The Pentagon's research arm reversed course Friday and announced it will restore cash prizes to the top three finishers of a robot race set for next year.
The Defense Advanced Research Projects Agency stripped the monetary prizes in October, saying it no longer had the power to dole out cash incentives under a defense spending law signed by President Bush. Instead, DARPA said the winners would receive shiny trophies.
In a statement released Friday, DARPA said the purse money was restored after it received approval from Kenneth Krieg, the undersecretary of defense for acquisition, technology and logistics.
Under the new rules, first place will receive $2 million, second place will get $1 million and third place $500,000. The amounts for second and third places were doubled from the original purse.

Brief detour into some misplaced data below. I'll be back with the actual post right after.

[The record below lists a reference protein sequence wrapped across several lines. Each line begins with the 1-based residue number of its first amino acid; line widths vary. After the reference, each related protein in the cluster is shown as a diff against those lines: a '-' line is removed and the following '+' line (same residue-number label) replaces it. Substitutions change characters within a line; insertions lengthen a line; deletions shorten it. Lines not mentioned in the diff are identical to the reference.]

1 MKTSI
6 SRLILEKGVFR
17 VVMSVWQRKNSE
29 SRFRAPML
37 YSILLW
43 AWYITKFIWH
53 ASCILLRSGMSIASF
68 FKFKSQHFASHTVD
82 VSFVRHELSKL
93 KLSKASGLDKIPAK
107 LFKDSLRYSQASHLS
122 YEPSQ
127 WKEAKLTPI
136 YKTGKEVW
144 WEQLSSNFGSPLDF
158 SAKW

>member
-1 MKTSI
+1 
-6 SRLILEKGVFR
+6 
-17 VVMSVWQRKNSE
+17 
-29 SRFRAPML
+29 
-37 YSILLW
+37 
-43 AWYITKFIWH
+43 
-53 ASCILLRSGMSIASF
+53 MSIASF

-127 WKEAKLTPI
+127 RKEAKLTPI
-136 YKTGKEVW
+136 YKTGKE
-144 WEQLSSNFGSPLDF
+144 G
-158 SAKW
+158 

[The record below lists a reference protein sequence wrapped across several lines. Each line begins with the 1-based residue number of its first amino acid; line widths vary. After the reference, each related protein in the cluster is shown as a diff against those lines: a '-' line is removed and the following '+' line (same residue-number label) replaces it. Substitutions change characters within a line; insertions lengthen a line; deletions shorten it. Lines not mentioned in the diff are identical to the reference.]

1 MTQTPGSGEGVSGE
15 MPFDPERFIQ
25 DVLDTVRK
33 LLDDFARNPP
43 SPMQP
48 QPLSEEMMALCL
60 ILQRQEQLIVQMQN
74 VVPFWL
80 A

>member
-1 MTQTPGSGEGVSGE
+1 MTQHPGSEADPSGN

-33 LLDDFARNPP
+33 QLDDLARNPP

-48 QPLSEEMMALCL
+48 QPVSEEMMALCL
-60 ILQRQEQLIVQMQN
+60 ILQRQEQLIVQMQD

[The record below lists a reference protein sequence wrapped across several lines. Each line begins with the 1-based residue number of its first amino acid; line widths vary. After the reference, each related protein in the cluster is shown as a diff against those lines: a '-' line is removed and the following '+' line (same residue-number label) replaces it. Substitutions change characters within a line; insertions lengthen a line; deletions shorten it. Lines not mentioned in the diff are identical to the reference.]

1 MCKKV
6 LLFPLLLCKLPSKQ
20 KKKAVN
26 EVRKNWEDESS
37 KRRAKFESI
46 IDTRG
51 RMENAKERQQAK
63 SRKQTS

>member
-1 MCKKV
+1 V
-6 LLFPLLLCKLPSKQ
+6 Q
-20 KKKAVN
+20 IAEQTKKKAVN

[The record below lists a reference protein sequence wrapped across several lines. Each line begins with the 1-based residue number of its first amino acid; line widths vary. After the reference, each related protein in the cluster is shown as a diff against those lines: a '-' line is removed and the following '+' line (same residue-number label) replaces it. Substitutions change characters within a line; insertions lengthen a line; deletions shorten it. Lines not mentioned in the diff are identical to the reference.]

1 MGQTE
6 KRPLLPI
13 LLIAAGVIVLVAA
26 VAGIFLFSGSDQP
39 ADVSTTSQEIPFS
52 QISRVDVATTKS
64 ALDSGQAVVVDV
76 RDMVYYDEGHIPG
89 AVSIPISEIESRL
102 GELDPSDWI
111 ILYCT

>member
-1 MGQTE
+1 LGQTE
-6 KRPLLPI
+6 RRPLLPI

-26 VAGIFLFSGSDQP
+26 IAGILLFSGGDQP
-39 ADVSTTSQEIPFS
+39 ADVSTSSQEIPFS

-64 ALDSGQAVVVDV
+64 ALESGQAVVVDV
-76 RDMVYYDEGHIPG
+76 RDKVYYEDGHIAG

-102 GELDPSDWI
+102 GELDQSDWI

The competition, set for November 2007 in a yet-undisclosed location in the Western United States, is meant to spur development of military vehicles that could fight in war zones without remote control.
The robotic vehicles will have to navigate in under six hours a complex 60-mile (100-kilometer) test course designed like a real city street filled with moving manned and unmanned vehicles. Participants will be tested on how well they make sharp turns, navigate traffic circles and avoid obstacles such as utility poles, trees and parked cars.
DARPA had originally planned to award cash prizes to teams that advanced to the semifinals and finals, but that funding was eliminated and has not yet been restored.